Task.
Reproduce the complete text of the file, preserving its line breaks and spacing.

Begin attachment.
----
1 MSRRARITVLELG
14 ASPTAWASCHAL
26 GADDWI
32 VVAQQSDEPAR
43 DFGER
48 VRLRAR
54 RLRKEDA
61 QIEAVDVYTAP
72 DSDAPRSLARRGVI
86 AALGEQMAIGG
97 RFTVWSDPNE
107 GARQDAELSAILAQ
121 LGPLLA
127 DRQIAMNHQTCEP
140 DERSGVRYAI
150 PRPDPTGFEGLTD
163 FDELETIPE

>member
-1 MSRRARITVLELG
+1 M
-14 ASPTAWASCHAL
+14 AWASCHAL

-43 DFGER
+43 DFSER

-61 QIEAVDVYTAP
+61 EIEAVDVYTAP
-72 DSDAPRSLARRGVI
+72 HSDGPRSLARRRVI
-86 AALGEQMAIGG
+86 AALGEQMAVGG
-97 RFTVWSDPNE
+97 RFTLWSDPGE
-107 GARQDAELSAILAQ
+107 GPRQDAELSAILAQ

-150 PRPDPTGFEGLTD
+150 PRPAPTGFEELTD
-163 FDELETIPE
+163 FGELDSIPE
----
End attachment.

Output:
1 MSRRARITVLELG
14 ASPTAWASCHAL
26 GADDWI
32 VVAQQSDEPAR
43 DFGER
48 VRLRAR
54 RLRKEDA
61 QIEAVDVYTAP
72 DSDAPRSLARRGVI
86 AALGEQMAIGG
97 RFTVWSDPNE
107 GARQDAELSAILAQ
121 LGPLLA
127 DRQIAMNHQTCEP
140 DERSGVRYAI
150 PRPDPTGFEGLTD
163 FDELETIPE

>member
-1 MSRRARITVLELG
+1 M
-14 ASPTAWASCHAL
+14 AWASCHAL

-43 DFGER
+43 DFSER

-61 QIEAVDVYTAP
+61 EIEAVDVYTAP
-72 DSDAPRSLARRGVI
+72 HSDGPRSLARRRVI
-86 AALGEQMAIGG
+86 AALGEQMAVGG
-97 RFTVWSDPNE
+97 RFTLWSDPGE
-107 GARQDAELSAILAQ
+107 GPRQDAELSAILAQ

-150 PRPDPTGFEGLTD
+150 PRPAPTGFEELTD
-163 FDELETIPE
+163 FGELDSIPE